Just Deaf

Note: Just Deaf is an article I wrote back in 2004. We're still arguing semantics ad nauseum so I thought it would be fun to dig this one up out of the archives. Enjoy!

Never mind history textbooks. The best historian, in my humble opinion, is irreverent comedian George Carlin. Being of Cherokee descent, I was amused to read Carlin’s diatribe against the term “Native American.” In Brain Droppings, the craziest book I’ve ever read, Carlin unapologetically uses the word “Indians” and gladly explains why.

Carlin says the name “Indians” is not a result of Columbus mistakenly thinking he reached India in 1492. India wasn’t even India back then; it was known as Hindustan. Most likely, Carlin explains, Columbus “called the Indians ‘Una genta in Dios.’ A people in God. In God. In Dios. Indians. It’s a perfectly noble and acceptable word.”

“Native American,” Carlin continues, is a term invented by the U.S. government Department of the Interior in 1970. “Do you know what the Indians would like to be called?” Carlin asks. “Their real names: Adirondack, Delaware, Massachuset, Narraganset, Potomac...” The list goes on for almost an entire page.

Carlin’s rant jolted me out of my politically correct stupor. I did an Internet search and found numerous historical accounts. Some of them confirmed Carlin’s version. Others varied or were entirely different. Regardless, it was a whole new world of Indian history that I should have known. In spite of my own heritage, up until now I’ve always said “Native American.” I thought it was the proper thing to do.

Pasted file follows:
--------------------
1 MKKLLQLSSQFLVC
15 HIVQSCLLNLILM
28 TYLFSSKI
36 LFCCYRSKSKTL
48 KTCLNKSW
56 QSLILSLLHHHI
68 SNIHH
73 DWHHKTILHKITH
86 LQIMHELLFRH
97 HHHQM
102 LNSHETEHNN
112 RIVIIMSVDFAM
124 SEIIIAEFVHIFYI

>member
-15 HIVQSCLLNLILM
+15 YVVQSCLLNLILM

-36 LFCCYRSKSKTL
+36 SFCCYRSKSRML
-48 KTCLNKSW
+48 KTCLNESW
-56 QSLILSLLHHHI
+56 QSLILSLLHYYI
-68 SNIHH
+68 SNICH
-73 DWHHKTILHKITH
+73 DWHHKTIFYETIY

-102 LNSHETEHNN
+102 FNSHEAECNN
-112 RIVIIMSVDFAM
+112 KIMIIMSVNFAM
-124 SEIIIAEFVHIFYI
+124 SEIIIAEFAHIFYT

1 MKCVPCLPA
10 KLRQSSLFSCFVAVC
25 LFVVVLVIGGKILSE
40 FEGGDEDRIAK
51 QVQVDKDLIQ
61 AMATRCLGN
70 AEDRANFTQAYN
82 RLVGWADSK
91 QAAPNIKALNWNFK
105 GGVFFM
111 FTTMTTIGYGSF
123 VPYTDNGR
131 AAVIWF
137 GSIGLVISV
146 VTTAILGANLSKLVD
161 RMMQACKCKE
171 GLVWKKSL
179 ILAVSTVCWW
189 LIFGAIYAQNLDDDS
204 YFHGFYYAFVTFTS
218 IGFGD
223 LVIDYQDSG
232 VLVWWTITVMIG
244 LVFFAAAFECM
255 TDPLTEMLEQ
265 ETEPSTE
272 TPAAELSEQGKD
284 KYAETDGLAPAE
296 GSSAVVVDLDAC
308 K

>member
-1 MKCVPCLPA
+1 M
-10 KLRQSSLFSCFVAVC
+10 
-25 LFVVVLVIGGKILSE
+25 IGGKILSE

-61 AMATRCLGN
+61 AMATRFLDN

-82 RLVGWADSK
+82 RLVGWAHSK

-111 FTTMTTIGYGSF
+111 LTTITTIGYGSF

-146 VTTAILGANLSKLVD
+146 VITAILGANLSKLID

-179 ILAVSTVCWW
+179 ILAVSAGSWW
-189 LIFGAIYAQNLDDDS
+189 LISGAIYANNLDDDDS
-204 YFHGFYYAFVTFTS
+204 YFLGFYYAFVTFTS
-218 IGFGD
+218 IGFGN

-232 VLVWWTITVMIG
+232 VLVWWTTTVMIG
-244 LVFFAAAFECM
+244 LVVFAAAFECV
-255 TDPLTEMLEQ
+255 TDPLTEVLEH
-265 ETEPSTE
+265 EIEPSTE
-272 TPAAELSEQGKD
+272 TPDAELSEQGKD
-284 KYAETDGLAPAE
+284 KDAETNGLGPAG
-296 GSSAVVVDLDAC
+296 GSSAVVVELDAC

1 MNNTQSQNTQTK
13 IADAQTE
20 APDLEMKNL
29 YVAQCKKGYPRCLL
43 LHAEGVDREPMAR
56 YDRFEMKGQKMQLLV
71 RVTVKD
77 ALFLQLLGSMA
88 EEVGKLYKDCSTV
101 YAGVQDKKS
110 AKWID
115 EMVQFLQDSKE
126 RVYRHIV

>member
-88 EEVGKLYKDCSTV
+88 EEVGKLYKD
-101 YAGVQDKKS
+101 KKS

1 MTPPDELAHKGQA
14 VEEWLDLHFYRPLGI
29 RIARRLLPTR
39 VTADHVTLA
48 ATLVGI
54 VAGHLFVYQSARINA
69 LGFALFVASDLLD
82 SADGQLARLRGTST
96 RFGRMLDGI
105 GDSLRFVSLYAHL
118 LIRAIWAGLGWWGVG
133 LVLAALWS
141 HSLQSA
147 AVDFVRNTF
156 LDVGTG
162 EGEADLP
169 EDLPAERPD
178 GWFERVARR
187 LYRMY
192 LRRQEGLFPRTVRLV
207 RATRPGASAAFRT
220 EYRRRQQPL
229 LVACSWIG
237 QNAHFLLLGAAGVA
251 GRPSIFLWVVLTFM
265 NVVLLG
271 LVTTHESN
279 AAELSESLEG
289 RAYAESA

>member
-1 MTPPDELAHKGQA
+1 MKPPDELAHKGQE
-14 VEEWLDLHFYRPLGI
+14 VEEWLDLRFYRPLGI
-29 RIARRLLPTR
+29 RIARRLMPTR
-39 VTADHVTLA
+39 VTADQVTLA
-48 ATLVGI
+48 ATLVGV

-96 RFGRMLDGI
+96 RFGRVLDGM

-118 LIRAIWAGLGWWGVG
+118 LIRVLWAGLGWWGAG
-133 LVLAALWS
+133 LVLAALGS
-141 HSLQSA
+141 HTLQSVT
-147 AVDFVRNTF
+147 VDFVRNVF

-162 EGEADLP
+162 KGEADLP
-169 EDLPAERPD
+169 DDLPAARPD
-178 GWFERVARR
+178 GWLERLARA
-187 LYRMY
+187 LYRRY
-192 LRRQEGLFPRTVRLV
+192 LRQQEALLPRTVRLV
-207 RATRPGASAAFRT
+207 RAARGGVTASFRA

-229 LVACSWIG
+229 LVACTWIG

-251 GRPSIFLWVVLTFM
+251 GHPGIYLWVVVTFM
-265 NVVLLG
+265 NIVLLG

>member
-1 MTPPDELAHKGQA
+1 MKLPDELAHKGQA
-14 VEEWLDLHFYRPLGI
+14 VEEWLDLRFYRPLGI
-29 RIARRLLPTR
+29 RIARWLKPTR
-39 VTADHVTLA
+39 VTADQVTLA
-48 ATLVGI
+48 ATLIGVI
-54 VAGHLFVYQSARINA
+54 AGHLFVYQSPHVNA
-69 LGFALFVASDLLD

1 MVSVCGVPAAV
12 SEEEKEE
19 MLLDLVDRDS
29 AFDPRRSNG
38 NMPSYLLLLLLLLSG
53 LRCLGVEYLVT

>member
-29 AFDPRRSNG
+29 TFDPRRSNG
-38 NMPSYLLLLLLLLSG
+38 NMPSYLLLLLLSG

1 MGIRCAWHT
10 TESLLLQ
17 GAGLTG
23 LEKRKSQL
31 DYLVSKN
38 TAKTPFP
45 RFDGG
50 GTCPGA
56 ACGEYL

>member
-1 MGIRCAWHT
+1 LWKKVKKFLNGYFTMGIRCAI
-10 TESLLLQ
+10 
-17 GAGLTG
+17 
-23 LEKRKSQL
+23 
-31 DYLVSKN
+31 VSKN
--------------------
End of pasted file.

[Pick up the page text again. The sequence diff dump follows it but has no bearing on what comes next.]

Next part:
The ironic thing is, as a Deaf person, I have adamantly defended my right to be called Deaf. Not hearing impaired, not undeaf impaired, not a person with a severe-to-profound sensorineural hearing loss. I’m Deaf. Just Deaf.

“Deaf” to me is less about my inability to hear and more about my ability to be culturally Deaf, such as signing ASL and being a member of the Deaf community. To paraphrase an old DeafNation T-shirt I bought a long time ago, “Deaf” is something measured in terms of identity and not by an audiogram. If anyone calls me “hearing impaired” in an attempt to be politically correct, I blanch.

Really, this is inappropriate. I shouldn’t be comparing “Indian” and “Deaf.” Each has its own history of oppression, but the Indian version is far more horrific. Nonetheless, when I read Carlin’s comments I learned a valuable lesson. Just Indian. Just Deaf. Just be yourself.